You see, as a mixed person, in my mind I had always thought that the testing center would know that I’m also half white, so I always marked the “Asian” bubble. Never did it cross my mind to mark anything else since my first experience completing this section in elementary school. So, that’s what I did. I marked my bubble as “Asian”. But then it all changed.
The proctor picks up her microphone again and states, “And if you identify with more than one bubble, please be sure to fill in both or all that you identify with.”
WHAT, I thought to myself, THIS WAS AN OPTION THE ENTIRE TIME?! I happily filled in the “Caucasian” bubble along with my “Asian” bubble, and for the first time felt like I was being seen in this mixed sense— even if it was just on a standardized test.
This instance may seem small, but recognition is huge. I share this story for anyone out there who might feel unseen. Lost. Covered. Shamed into one identity or another. My whole life has been one big balancing act of “where do I fit in?” and I know that anyone else who identifies with more than one category can relate to this feeling. Perhaps you’re not enough, you don’t fit in, you pass for an identity that you don’t identify with, or you truly don’t fit into one box.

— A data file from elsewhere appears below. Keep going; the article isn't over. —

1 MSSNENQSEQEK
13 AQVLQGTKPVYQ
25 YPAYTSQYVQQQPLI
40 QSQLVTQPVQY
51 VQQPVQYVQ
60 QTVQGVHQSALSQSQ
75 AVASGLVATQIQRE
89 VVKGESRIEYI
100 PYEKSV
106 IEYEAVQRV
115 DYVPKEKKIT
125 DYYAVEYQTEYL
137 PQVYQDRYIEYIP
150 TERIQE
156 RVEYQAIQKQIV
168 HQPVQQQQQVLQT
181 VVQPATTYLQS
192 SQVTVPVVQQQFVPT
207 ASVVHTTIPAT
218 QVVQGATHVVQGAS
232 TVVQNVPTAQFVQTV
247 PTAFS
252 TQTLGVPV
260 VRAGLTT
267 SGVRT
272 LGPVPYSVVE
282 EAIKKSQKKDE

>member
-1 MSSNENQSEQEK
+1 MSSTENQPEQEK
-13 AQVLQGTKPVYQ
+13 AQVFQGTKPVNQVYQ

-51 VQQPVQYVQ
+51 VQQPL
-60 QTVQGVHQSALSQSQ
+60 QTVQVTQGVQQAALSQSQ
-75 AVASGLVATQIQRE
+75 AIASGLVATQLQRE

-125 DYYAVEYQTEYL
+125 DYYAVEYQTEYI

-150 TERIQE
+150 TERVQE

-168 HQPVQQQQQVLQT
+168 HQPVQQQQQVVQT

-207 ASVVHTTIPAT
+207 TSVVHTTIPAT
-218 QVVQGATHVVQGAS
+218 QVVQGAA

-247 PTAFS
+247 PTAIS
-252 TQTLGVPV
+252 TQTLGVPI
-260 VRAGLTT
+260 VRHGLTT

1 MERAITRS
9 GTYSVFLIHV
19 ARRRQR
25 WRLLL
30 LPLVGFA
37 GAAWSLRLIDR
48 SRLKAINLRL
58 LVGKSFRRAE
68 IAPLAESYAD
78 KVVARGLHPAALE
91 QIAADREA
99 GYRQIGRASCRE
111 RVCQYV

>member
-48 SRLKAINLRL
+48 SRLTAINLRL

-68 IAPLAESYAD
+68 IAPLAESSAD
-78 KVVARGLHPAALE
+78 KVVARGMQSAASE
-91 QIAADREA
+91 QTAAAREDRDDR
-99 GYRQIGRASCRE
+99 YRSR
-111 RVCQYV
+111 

In one of my classes last quarter, I was asked to share a “moment of meaning” in my life, whether that be big or small, and I chose to share the story above. Coming from a fairly white-washed environment with not a lot of diversity around me, it was extremely hard coming into my whole identity and who I am. I sit here today, fully identifying as a mixed-raced, white-passing, cis-gendered woman. Up until recently, I was scared to embrace all of my identities. I was scared to be who I am. I was scared and ashamed to raise my hand and ask the question, “Can I fill out two?” or “What if I’m both of these?” to any of my teachers. For the longest time I thought that since no one else had this problem, why should I speak up? Why should I ask the question?